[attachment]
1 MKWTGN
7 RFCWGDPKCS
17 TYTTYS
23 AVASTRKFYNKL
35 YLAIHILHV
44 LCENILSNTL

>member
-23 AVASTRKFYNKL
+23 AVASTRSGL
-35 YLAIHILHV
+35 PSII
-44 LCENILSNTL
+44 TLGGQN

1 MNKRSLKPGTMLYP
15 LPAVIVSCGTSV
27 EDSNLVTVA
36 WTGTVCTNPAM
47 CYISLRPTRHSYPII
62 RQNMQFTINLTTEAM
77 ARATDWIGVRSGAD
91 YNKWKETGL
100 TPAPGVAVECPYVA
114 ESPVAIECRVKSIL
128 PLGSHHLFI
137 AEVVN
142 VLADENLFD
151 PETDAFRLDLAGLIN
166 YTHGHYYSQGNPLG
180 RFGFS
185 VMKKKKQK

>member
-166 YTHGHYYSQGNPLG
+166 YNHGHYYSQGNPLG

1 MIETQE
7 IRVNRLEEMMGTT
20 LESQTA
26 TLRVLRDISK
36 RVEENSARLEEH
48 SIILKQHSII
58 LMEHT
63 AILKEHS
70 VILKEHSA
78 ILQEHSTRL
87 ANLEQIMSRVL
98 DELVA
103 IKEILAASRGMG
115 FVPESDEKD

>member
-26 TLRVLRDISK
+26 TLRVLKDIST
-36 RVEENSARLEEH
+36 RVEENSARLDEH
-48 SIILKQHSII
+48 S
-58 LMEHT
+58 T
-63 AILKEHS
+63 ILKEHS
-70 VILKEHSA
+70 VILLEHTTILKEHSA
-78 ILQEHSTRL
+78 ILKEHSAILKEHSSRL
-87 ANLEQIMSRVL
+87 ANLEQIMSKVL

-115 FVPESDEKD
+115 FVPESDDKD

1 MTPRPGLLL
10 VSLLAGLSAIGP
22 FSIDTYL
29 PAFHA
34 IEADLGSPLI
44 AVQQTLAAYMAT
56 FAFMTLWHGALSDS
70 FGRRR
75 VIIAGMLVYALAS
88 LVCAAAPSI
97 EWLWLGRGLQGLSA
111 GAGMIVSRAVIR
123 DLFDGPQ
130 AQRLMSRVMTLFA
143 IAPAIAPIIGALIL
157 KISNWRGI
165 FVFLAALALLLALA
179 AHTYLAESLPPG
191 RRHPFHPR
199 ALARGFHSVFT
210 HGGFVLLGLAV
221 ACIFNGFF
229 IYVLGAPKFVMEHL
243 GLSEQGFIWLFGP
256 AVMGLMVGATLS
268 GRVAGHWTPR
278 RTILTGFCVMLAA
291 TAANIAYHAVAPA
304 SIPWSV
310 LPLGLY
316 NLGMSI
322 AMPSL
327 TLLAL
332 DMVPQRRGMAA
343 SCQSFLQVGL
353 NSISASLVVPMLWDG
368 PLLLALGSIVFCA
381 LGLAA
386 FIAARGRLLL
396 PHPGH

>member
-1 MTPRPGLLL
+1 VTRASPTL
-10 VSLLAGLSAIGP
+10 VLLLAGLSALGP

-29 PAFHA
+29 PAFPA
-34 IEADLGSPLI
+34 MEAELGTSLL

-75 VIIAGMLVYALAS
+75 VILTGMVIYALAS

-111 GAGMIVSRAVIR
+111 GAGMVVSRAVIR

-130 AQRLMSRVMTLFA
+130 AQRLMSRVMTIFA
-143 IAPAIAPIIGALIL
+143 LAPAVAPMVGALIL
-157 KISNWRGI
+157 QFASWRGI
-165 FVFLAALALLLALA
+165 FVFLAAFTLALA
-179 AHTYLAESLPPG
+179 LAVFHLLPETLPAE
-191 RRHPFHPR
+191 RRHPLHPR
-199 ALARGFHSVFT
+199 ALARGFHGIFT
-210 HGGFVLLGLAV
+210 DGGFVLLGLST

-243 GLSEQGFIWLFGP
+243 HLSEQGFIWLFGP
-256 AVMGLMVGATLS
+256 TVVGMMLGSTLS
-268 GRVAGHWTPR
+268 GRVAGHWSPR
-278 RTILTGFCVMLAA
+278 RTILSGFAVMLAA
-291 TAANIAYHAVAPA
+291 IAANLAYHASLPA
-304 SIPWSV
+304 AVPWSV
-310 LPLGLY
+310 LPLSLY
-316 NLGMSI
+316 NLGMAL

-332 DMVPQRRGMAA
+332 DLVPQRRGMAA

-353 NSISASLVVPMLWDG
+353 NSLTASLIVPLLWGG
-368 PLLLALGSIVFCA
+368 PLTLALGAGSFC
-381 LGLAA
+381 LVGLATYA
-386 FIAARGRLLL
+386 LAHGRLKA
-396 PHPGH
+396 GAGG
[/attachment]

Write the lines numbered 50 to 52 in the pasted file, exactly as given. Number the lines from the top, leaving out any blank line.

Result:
+26 TLRVLKDIST
-36 RVEENSARLEEH
+36 RVEENSARLDEH